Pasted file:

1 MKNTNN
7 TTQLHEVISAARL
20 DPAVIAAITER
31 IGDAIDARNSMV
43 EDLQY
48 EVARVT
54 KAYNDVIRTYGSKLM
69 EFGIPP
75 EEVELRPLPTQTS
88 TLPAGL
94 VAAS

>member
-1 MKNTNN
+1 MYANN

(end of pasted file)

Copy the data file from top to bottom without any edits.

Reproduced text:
1 MKNTNN
7 TTQLHEVISAARL
20 DPAVIAAITER
31 IGDAIDARNSMV
43 EDLQY
48 EVARVT
54 KAYNDVIRTYGSKLM
69 EFGIPP
75 EEVELRPLPTQTS
88 TLPAGL
94 VAAS

>member
-1 MKNTNN
+1 MYANN